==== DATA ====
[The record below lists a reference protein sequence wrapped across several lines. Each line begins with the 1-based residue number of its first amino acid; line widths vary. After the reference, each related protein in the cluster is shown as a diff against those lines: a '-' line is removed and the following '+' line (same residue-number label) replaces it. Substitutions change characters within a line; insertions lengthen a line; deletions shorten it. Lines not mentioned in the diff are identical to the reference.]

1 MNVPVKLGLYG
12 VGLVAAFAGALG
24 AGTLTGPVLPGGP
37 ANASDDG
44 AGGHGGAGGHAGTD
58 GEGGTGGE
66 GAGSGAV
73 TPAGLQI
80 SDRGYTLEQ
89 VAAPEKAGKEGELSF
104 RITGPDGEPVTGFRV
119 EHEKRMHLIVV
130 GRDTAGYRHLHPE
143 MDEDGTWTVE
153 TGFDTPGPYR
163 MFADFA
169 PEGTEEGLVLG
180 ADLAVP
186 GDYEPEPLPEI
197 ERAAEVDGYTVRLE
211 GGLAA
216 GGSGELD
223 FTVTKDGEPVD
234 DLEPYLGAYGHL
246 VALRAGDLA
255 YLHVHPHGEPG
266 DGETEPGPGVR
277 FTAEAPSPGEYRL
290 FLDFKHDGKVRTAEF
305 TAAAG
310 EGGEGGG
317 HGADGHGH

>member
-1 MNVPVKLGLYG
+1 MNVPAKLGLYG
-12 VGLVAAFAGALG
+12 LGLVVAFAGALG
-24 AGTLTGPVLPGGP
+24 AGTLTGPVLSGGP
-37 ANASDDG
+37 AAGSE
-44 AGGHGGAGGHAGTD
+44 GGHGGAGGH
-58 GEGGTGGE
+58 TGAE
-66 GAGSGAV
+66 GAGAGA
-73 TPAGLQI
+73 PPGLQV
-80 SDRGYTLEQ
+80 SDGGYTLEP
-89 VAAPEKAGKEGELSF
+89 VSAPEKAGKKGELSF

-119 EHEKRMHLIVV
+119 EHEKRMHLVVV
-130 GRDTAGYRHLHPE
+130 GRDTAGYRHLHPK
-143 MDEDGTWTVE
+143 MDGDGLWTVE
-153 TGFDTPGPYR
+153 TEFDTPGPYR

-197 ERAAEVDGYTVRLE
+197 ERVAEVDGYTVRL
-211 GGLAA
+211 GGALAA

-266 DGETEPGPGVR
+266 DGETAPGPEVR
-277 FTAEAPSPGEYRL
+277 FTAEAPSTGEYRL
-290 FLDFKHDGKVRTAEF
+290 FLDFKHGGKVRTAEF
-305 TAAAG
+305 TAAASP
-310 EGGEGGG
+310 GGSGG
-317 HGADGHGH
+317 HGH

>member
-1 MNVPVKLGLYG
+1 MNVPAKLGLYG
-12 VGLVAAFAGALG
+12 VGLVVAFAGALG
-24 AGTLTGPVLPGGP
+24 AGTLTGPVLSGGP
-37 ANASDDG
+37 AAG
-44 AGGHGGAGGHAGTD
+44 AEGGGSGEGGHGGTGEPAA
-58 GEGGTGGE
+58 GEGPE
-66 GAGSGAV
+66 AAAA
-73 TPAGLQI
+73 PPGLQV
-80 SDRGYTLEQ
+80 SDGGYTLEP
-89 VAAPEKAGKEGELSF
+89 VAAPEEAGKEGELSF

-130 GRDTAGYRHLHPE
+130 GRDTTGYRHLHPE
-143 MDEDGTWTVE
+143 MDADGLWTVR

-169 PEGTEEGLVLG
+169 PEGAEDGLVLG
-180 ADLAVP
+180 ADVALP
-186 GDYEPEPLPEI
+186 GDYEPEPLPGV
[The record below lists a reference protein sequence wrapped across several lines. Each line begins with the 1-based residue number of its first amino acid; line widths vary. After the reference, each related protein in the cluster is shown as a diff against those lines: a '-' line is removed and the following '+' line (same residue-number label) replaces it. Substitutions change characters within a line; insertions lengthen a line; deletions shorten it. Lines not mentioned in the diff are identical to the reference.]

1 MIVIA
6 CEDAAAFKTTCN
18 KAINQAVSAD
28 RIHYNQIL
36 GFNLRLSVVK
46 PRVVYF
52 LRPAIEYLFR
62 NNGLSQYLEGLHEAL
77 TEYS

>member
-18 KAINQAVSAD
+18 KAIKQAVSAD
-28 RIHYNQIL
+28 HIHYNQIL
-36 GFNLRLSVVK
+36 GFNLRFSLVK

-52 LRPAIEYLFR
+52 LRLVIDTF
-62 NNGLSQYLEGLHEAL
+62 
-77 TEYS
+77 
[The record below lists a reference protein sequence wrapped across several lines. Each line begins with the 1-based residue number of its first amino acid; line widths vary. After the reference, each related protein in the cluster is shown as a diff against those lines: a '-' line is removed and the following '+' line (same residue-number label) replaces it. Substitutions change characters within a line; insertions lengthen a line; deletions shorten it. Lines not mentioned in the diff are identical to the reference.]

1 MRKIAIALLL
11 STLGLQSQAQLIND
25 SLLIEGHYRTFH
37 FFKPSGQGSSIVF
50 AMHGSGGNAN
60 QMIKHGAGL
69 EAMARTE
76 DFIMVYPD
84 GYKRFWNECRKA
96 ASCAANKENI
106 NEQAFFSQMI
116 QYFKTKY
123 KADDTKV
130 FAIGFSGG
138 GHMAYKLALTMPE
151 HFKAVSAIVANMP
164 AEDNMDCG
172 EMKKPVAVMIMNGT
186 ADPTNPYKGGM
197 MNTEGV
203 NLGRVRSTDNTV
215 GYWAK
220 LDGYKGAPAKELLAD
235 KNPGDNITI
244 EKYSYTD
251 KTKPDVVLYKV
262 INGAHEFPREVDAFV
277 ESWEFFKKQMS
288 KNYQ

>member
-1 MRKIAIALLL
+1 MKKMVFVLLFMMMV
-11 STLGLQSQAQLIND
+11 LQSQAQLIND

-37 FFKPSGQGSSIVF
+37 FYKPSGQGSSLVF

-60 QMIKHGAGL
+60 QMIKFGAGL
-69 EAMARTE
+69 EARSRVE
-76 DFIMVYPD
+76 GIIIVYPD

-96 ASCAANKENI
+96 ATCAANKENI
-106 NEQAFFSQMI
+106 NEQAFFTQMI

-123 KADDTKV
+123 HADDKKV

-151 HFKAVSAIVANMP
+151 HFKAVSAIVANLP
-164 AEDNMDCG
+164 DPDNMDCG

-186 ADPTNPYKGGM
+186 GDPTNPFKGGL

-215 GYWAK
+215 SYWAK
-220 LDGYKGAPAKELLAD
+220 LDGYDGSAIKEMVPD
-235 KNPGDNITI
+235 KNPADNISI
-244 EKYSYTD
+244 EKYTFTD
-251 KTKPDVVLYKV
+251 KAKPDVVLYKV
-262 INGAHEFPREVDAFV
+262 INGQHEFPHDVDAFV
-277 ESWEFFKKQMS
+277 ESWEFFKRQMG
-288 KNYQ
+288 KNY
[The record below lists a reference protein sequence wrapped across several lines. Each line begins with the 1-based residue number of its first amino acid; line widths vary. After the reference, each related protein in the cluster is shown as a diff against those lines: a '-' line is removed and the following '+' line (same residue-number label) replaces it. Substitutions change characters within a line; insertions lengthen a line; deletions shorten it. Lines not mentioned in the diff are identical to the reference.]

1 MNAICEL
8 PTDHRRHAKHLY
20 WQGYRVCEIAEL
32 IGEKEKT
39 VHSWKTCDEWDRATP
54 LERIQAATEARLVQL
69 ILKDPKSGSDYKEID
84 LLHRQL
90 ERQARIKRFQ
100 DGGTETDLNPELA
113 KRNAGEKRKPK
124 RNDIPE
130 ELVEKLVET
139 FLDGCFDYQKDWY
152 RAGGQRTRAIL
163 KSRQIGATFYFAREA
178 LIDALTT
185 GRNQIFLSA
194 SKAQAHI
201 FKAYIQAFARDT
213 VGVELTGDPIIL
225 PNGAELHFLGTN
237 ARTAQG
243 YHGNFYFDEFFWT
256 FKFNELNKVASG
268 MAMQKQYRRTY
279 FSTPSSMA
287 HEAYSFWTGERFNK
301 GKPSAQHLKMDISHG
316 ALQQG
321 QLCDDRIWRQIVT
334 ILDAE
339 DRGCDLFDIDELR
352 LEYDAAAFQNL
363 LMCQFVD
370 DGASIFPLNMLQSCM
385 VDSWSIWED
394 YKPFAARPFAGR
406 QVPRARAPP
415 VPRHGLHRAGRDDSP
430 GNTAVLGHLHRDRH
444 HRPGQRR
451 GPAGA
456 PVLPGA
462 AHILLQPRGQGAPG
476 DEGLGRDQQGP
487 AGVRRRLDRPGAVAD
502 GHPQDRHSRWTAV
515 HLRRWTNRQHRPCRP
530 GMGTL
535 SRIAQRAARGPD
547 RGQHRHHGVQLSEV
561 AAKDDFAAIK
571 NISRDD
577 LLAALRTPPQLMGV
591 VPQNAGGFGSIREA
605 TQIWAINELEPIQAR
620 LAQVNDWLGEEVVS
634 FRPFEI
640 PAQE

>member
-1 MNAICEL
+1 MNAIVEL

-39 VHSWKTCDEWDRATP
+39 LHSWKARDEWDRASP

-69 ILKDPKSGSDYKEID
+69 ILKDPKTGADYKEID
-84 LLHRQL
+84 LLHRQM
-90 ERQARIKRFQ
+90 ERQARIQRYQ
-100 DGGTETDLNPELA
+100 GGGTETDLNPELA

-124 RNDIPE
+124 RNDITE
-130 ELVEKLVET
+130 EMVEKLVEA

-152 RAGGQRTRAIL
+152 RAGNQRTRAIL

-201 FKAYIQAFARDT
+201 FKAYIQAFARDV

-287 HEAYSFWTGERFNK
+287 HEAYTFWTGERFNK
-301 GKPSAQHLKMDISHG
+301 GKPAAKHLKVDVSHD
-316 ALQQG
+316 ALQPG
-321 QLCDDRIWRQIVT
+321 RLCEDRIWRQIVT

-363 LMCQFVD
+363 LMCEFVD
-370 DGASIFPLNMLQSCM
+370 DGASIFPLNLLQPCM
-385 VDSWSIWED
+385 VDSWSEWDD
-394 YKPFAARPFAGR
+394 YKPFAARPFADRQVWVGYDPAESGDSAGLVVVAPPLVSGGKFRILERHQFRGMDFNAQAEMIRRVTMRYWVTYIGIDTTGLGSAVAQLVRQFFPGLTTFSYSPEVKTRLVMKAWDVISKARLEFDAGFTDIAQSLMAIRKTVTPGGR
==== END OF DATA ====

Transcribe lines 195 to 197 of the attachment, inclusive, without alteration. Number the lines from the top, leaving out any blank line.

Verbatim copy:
+244 EKYTFTD
-251 KTKPDVVLYKV
+251 KAKPDVVLYKV